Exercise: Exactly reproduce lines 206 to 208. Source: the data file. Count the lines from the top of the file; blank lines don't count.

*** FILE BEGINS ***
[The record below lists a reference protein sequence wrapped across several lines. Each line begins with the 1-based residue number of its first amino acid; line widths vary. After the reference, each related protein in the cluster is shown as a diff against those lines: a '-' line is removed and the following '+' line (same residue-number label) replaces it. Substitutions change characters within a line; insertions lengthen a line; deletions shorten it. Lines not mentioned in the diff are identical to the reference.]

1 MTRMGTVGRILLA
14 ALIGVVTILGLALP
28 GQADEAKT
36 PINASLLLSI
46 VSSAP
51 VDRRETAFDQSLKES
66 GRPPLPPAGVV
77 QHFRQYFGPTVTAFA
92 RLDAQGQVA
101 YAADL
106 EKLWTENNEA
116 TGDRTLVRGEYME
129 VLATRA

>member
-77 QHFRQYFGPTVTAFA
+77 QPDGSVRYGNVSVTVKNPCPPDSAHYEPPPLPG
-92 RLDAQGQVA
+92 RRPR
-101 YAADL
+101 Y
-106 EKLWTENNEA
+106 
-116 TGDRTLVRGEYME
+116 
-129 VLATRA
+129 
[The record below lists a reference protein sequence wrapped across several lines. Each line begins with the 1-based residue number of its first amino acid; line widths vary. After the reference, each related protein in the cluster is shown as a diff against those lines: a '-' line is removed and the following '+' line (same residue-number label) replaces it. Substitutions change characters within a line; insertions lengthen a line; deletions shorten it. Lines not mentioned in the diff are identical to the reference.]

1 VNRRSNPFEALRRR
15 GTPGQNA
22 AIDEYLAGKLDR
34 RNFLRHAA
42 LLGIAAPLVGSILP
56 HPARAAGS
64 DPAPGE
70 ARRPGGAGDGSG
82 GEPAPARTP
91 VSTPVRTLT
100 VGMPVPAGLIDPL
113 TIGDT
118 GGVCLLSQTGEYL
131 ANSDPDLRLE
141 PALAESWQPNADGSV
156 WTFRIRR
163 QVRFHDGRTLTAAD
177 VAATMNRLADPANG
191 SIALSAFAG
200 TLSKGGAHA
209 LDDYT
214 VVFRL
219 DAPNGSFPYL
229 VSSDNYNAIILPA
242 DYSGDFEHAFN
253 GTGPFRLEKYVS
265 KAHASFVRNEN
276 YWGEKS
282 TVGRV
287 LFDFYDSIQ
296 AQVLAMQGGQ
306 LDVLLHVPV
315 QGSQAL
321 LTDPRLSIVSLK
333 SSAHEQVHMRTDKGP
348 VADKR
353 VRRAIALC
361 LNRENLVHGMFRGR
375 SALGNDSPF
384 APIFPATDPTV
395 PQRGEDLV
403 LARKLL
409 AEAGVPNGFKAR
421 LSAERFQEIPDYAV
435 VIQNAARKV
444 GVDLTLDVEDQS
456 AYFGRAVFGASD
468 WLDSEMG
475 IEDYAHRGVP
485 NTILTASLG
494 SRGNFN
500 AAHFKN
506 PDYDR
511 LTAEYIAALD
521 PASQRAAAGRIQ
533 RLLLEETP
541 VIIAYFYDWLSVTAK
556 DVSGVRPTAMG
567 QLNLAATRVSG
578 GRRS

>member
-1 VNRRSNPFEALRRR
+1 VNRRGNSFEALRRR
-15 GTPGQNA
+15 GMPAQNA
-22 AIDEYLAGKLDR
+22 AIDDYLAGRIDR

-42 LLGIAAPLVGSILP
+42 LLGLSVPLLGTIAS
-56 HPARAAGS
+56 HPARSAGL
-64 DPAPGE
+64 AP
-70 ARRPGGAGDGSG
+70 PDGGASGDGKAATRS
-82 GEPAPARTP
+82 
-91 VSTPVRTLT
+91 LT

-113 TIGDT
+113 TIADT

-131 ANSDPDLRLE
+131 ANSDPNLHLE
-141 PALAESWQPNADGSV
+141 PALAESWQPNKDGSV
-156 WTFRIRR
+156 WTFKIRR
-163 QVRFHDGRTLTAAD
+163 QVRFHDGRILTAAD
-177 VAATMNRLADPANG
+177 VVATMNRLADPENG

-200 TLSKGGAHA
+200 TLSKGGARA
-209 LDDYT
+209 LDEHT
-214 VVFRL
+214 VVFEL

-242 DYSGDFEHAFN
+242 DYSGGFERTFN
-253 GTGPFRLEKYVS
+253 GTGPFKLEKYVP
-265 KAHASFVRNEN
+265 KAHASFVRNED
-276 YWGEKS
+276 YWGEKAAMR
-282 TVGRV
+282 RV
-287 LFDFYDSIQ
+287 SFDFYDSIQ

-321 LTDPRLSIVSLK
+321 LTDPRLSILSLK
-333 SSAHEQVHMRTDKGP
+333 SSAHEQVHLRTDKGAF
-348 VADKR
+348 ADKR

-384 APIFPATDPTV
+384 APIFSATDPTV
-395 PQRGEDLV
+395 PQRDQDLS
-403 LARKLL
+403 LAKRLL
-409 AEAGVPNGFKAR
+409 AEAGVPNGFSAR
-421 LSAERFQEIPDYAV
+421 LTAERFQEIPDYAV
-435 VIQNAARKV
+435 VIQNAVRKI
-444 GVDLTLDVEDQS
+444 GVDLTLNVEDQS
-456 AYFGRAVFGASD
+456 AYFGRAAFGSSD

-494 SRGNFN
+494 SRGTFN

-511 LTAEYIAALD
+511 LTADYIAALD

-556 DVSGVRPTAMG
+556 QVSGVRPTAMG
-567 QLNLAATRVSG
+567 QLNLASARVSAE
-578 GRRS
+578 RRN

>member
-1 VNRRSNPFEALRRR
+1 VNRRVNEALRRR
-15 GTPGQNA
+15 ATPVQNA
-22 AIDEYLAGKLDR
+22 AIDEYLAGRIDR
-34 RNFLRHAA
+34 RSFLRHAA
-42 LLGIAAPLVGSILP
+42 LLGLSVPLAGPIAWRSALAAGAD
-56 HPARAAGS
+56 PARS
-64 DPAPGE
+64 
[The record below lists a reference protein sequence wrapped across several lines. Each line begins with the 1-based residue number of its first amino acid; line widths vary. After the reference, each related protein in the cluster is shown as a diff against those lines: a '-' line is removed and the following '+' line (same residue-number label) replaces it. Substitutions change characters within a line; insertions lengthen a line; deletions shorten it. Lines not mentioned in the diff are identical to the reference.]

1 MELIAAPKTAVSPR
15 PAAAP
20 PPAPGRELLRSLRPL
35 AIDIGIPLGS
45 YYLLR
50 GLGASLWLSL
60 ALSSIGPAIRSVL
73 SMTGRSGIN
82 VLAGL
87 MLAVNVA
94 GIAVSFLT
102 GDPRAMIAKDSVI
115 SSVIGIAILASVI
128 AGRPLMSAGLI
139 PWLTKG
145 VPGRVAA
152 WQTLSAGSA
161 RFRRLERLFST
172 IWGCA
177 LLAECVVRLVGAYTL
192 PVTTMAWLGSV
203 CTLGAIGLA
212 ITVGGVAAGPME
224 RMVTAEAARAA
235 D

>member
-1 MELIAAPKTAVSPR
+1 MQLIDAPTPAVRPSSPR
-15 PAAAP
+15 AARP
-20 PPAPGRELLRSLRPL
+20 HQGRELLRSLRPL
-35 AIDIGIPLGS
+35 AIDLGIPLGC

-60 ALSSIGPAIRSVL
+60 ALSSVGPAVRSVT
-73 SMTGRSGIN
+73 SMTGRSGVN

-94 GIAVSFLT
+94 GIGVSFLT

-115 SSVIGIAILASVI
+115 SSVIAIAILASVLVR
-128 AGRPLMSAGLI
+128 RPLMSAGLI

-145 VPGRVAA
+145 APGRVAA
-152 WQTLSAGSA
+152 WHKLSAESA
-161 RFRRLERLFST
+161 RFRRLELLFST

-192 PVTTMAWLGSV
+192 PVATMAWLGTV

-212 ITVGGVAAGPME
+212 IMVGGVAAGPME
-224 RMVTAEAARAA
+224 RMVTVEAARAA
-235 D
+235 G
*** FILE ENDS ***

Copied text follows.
192 PVTTMAWLGSV
203 CTLGAIGLA
212 ITVGGVAAGPME